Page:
There are no adverse effects of (Beamer and Lannoo, 2010)on humans.
Stephen Wettstein (author), University of Michigan-Ann Arbor, Phil Myers (editor), University of Michigan-Ann Arbor, Rachelle Sterling (editor), Special Projects.
living in the Nearctic biogeographic province, the northern part of the New World. This includes Greenland, the Canadian Arctic islands, and all of the North American as far south as the highlands of central Mexico.
uses sound to communicate
having body symmetry such that the animal can be divided in one plane into two mirror-image halves. Animals with bilateral symmetry have dorsal and ventral sides, as well as anterior and posterior ends. Synapomorphy of the Bilateria.
an animal that mainly eats meat
animals which must use heat acquired from the environment and behavioral adaptations to regulate body temperature
parental care is carried out by females
union of egg and spermatozoan
forest biomes are dominated by trees, otherwise forest biomes can vary widely in amount of precipitation and seasonality.
having a body temperature that fluctuates with that of the immediate environment; having no mechanism or a poorly developed mechanism for regulating internal body temperature.
the state that some animals enter during winter in which normal physiological processes are significantly reduced, thus lowering the animal's energy requirements. The act or condition of passing winter in a torpid or resting state, typically involving the abandonment of homoiothermy in mammals.
An animal that eats mainly insects or spiders.
fertilization takes place within the female's body
offspring are produced in more than one group (litters, clutches, etc.) and across multiple seasons (or other periods hospitable to reproduction). Iteroparous animals must, by definition, survive over multiple seasons (or periodic condition changes).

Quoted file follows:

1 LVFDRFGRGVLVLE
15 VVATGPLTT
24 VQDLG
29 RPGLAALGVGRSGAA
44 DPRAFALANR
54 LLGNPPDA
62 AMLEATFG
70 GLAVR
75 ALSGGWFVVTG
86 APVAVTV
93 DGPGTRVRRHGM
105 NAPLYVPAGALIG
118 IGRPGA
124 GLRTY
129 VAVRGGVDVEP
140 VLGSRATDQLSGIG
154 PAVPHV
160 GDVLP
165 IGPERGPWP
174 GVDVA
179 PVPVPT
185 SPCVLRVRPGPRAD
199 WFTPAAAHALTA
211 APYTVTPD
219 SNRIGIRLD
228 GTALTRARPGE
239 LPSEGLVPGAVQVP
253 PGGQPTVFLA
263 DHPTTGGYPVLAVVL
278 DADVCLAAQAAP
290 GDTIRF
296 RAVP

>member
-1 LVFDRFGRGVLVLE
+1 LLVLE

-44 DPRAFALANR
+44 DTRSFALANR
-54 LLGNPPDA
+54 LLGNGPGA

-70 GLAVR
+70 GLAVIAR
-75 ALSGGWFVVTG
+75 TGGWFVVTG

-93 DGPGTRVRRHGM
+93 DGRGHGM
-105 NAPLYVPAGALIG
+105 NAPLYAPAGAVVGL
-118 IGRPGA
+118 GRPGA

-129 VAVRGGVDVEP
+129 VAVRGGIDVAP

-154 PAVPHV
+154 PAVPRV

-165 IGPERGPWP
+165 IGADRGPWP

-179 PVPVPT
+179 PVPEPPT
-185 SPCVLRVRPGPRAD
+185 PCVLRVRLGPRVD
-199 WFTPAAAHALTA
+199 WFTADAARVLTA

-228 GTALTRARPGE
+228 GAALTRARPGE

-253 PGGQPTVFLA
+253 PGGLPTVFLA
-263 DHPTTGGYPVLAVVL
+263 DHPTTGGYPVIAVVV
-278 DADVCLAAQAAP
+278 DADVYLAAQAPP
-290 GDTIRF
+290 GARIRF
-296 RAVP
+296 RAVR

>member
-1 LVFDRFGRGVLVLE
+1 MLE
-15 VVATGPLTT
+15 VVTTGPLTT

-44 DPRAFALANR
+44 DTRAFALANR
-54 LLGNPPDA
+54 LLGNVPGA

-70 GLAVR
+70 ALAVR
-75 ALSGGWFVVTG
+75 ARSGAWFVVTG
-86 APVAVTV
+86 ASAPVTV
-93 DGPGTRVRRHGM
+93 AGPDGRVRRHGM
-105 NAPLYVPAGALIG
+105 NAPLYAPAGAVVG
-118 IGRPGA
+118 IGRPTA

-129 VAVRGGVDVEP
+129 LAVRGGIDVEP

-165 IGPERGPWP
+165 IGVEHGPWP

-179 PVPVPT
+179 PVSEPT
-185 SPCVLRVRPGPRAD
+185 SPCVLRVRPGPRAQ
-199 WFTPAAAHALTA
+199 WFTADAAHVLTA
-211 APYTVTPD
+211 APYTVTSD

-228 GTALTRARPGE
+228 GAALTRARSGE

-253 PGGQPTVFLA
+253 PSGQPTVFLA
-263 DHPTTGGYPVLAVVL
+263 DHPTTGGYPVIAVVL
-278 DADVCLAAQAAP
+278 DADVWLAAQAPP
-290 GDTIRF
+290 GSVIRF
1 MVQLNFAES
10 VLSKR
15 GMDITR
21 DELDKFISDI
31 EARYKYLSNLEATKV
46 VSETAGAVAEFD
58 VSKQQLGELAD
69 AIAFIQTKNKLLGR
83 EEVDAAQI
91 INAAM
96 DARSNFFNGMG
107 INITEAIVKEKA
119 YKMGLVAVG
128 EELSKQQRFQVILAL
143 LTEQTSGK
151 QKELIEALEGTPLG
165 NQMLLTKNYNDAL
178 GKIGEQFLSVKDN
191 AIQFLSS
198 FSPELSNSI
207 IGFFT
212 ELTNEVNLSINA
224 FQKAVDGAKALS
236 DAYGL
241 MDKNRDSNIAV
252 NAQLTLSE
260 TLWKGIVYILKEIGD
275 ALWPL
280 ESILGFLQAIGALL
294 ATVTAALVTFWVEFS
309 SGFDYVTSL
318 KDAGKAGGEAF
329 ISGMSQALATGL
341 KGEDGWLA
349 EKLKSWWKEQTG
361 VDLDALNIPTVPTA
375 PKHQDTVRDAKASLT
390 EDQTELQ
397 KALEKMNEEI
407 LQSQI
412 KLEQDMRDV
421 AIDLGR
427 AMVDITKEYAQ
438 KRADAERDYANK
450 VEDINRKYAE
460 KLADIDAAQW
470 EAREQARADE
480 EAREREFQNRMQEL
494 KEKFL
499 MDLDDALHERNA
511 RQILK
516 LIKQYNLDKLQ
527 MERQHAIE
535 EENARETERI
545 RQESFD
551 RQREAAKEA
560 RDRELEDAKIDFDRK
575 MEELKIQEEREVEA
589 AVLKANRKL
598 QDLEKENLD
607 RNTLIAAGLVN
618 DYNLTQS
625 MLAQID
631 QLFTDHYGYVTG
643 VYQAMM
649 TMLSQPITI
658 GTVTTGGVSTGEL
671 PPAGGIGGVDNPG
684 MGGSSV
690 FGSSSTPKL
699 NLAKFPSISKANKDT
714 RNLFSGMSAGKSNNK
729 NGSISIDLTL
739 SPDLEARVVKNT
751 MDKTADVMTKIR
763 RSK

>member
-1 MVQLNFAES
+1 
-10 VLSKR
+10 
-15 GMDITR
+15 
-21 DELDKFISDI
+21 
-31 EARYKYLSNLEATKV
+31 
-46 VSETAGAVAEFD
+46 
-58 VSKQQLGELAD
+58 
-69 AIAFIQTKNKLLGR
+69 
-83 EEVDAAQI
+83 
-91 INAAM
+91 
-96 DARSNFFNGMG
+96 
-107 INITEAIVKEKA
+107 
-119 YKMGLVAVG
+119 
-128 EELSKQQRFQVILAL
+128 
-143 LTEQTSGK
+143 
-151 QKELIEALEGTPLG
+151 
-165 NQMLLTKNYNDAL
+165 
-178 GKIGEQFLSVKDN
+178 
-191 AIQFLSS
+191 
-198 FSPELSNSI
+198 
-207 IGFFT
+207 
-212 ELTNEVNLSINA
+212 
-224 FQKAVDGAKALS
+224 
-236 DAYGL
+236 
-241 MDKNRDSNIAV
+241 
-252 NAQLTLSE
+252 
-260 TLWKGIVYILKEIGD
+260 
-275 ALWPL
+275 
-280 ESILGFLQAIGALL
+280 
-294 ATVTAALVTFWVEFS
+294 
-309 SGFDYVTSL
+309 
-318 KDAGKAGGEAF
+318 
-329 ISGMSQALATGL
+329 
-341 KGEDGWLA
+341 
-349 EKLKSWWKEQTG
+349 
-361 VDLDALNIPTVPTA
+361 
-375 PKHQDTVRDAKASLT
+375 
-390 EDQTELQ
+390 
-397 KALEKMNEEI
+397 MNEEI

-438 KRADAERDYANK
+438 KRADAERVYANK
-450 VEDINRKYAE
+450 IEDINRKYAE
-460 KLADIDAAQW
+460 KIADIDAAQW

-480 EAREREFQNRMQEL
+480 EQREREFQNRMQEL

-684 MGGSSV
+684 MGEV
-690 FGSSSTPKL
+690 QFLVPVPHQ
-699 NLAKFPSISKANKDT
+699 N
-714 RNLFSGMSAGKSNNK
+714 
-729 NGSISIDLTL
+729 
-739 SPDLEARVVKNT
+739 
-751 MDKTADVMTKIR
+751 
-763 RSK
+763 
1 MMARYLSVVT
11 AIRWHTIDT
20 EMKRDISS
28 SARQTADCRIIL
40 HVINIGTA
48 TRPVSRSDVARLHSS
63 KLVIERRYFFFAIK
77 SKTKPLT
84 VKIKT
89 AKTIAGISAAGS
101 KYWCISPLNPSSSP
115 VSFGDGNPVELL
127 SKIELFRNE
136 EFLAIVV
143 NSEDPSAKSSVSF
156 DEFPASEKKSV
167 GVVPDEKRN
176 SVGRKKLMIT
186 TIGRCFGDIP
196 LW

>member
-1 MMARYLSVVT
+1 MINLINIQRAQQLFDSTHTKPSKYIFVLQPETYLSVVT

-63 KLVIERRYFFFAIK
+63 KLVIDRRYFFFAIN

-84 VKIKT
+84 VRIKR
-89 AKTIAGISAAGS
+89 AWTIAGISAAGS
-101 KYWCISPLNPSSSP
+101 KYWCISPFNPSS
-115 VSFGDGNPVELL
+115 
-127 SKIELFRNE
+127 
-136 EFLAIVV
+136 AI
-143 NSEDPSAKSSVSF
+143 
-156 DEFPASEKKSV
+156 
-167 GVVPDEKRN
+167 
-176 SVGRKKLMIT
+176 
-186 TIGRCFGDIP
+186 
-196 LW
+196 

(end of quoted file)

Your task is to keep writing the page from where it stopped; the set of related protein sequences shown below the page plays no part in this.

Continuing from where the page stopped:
A large change in the shape or structure of an animal that happens as the animal grows. In insects, "incomplete metamorphosis" is when young animals are similar to adults and change gradually into the adult form, and "complete metamorphosis" is when there is a profound change between larval and adult forms. Butterflies have complete metamorphosis, grasshoppers have incomplete metamorphosis.
Having one mate at a time.
having the capacity to move from one place to another.
the area in which the animal is naturally found, the region in which it is endemic.
active during the night
reproduction in which eggs are released by the female; development of offspring occurs outside the mother's body.
chemicals released into air or water that are detected by and responded to by other animals of the same species
breeding is confined to a particular season
remains in the same area
reproduction that includes combining the genetic contribution of two individuals, a male and a female
digs and breaks up soil so air and water can get in
uses touch to communicate
that region of the Earth between 23.5 degrees North and 60 degrees North (between the Tropic of Cancer and the Arctic Circle) and between 23.5 degrees South and 60 degrees South (between the Tropic of Capricorn and the Antarctic Circle).
Living on the ground.
defends an area within the home range, occupied by a single animals or group of animals of the same species and held through overt defense, display, or advertisement
movements of a hard surface that are produced by animals as signals to others
uses sight to communicate
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DLIA/ATBI. 2010. "Plethodon glutinosus (Green), Northern slimy salamander - Biodiversity of Great Smoky Mountains National Park" (On-line). Discover Life in America. Accessed April 01, 2010 at http://www.dlia.org/atbi/species/Animalia/Chordata/Amphibia/Urodela/Plethodontidae/Plethodon_glutinosus.shtml.
Virginia Department of Game and Inland Fisheries. 2010. "white-spotted slimy salamander (Plethodon cylindraceus)" (On-line). Virginia Department of Game and Inland Fisheries. Accessed April 01, 2010 at http://www.dgif.virginia.gov/wildlife/information/?s=020080.